Hello Friends,
Suppose I have a function like -

void myFunc( char* str)
{
     .......
     .......
}

And I have to pass a pointer of type "const char*" into that function.
Now my question is that can I pass the pointer like following way (ie by custing it into a "char*"),

const char* ptr = "ABCD";
.....
.....
void myFunc( [B](char*) ptr[/B])
.......
.......

Thanx,
Amit

Instead of giving a book answer, I figured I'd help you help yourself: did you try it? You can learn a lot just from experimenting and seeing if something works or not.

Hi,
Infarction, thanx for ur reply.
I've already tried this and it is working fine.
But my question is that whether it will cause any memory related problem or not. I can't change the signature of the both of the function and the pointer. Can u pls tell me that whether it has any other impact or not. Or can u pls suggest me any other alternative to do the same.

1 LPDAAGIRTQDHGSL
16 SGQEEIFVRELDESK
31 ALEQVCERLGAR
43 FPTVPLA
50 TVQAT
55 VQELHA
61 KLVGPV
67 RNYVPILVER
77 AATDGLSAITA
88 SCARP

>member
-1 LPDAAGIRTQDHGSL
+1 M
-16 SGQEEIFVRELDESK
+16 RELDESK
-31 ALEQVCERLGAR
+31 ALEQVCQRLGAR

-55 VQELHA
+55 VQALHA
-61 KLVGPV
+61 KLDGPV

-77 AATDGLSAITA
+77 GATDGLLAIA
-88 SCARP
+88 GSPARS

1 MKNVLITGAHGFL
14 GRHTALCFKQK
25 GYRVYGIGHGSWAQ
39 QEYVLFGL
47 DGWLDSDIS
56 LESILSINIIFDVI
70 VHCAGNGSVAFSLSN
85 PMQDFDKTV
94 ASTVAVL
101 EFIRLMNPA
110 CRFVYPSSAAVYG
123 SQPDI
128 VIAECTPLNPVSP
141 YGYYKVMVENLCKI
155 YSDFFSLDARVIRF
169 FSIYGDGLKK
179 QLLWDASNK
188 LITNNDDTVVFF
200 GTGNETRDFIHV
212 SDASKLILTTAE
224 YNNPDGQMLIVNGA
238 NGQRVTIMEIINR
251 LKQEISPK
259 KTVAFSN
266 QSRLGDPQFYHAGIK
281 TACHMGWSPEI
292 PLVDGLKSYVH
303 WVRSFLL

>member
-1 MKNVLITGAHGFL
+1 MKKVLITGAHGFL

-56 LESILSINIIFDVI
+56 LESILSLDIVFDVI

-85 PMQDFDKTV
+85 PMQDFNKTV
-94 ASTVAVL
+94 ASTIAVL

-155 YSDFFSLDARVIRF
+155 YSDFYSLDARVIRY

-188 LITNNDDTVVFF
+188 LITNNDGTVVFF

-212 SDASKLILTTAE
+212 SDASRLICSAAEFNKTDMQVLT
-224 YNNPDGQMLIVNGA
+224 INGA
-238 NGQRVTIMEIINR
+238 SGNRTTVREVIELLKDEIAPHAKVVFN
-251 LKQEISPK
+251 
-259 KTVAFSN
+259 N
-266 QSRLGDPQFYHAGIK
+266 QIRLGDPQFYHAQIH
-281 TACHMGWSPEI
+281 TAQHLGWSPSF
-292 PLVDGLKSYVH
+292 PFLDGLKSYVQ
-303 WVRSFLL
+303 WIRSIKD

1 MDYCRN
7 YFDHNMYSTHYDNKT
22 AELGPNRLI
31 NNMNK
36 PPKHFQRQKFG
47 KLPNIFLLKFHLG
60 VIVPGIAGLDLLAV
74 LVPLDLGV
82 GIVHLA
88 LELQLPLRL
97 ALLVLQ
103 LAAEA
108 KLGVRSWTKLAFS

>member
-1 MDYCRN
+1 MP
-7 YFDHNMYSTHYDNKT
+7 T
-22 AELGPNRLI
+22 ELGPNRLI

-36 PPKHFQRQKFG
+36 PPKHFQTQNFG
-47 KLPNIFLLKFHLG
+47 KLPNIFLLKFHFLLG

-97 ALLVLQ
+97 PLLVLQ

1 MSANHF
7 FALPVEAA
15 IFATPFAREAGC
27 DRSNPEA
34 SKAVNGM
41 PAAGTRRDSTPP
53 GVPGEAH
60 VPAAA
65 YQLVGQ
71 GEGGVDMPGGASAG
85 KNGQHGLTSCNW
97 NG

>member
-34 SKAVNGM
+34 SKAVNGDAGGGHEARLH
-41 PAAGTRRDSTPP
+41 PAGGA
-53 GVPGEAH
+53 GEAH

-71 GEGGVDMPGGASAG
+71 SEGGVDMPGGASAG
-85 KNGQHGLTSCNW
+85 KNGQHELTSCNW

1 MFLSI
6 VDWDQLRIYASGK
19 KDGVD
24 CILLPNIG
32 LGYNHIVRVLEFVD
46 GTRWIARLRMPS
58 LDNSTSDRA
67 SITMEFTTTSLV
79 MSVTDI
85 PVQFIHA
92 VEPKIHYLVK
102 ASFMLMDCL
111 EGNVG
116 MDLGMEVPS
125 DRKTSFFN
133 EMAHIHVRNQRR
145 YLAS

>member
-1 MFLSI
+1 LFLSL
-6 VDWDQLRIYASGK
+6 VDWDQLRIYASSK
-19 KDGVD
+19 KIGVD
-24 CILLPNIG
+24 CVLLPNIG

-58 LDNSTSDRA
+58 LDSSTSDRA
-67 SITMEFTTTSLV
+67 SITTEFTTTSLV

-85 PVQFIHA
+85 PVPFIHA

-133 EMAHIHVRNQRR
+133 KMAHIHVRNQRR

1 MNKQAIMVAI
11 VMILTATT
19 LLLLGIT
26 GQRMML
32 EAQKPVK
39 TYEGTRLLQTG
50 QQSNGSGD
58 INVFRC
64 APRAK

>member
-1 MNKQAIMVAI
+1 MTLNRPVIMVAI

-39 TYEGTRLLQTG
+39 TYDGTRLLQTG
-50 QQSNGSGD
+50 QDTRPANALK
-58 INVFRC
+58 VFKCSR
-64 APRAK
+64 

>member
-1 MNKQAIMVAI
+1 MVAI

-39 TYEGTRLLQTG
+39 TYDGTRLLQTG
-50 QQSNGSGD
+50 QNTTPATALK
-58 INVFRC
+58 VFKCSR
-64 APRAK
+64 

Amit

Well that really depends on whether myFunc was declared with char* because
- the programmer was too lazy to say const
- because the function does actually modify the string.

The first is fixed by fixing the code.
The second is fixed by making a modifiable copy of the string constant, then passing that to myFunc.
Neither involves a cast.

> You can learn a lot just from experimenting and seeing if something works or not.
Which is where all the "works for me" posts come from. Noobs who try something, observe an effect and then think that applies to everyone else as well.

One very different effect this particular poster is likely to notice is the effect of trying to modify a string constant.

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